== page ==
I’m a clean eater which means that I appreciate real food that’s as minimally processed as possible. Even when indulging, I’m not eating anything with artificial ingredients that I wouldn’t find in my kitchen. My more indulgent eats still fall in the “real food” category, even though they’re carb- and dairy-heavy. That means real dairy, real sugar and real meat, and no artificial ingredients, hydrogenated oils (aka transfats), or whatever it is that fast food restaurants are putting in their chicken nuggets. Even my heavier, less nutritious meals are real food. Examples? A cupcake (or 2) from a local bakery, made from scratch pizza, 3-ingredient potato chips, homemade mac & cheese with lots of cheesy goodness, ice cream made from simple and pronounceable ingredients. If you simply can’t live without Pillsbury refrigerated biscuits, McDonald’s nuggets or Cheetos, that’s OK. No food should be forever off limits. Every now and again I drink a coke because I love a good fountain soda. But overall I like the way plant-centric, real food makes me feel. Point is, even my most indulgent meals still fall in the high-quality and real food category, making them easy to balance out with nutrient-dense, plant-based meals. And those fountain sodas that I crave every once in awhile? They’re too few and far between to make any sort of difference when it comes to my health so I just enjoy them without the slightest bit of guilt.
4) Eat Intentionally & Mindfully
Why eat when you’re not hungry? Why have three meals a day or six smaller meals a day if it doesn’t fit into your schedule? If I like to eat bigger meals, then why not just have two meals a day? Or if I like snacking, why can’t I just graze all day. The answer here is that there isn’t an answer. I don’t listen to rules about when and how often I should eat. I eat when I’m hungry. If I know I’ll be indulging at dinner, I might not eat much all day. Or I might eat consistently all day. My point here is to simply eat intentionally. Mindlessly eating low-quality, unsatisfying food does nothing for you. Save eating for either foods you really enjoy or for foods that provide real nourishment.
5) Variety is the Spice of Life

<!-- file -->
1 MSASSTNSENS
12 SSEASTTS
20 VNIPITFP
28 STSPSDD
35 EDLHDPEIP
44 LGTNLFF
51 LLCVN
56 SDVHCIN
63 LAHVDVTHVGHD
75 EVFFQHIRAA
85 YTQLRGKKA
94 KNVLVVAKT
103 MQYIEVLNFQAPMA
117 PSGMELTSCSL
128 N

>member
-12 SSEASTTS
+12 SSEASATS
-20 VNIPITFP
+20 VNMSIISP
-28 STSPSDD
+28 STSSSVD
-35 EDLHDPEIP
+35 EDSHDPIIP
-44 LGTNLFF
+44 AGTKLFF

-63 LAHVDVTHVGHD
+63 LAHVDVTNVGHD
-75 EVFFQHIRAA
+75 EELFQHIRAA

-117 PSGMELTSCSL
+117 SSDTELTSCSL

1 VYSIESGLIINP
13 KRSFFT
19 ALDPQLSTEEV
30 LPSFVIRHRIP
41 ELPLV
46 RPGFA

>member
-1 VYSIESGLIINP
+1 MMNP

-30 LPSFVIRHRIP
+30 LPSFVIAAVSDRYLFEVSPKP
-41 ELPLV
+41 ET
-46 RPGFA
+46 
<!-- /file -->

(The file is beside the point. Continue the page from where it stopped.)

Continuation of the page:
I eat wheat, dairy and tofu regularly, but if I did that every day, I simply wouldn’t feel good. Switching up your sources of protein, carbs and fiber while focusing on plant-foods over animal products provides a wider range of nutrients and therefore makes me feel energized and strong! Bread, quinoa, brown rice, pasta, farro, barely, corn, beans, lentils, nuts, seeds, seitan, tofu, edamame, cheese, yogurt. I love all of these foods, but there isn’t one single food I eat every day, except produce (and coconut milk coffee). Varying the foods I eat day-to-day or week-to-week ensures that I’m not eating too much wheat, soy or animal products, so when I do indulge in a whole pizza all to myself in one sitting, a few too many cocktails on Friday night, a burrito as big as my head or that bagel with cream cheese, it’s not overloading my body and I can simply enjoy every last bite (or sip).
6) Becoming Off Balance Isn’t a Bad Thing!
So these above points are all second nature now. Very minimal mindless eating, lots of produce and plant-foods, always clean ingredients and varied sources of protein, carbs and fiber. I feel great, my skin is clear, my weight doesn’t fluctuate much and I enjoy all my favorite foods regularly. Yes, regularly. Just ask anyone I know, I love to eat and I eat a lot. When I go to a restaurant, I can order the handmade pasta with pesto cream sauce and eat the whole thing. When Matt makes his infamous homemade pizza every Sunday, well, it’s my favorite meal of the week and I’m not holding back. But every so often, I start to feel off – sluggish and blah. When I hit this point, it’s a sign that I’ve been indulging a bit too much without enough balance. Too much wheat, animal products and added sugar have found their way into my day-to-day. Maybe it’s been a couple weeks, or maybe I’ve let it go on for a couple months. But it’s ok! I don’t stress over it, I don’t feel guilty about. It’s simply time for a reset. Which takes us back to my original thought at the beginning of this post. Finding balance is a never ending journey. If you get off balance, recognize it and adjust your habits back to baseline. Easy enough, right?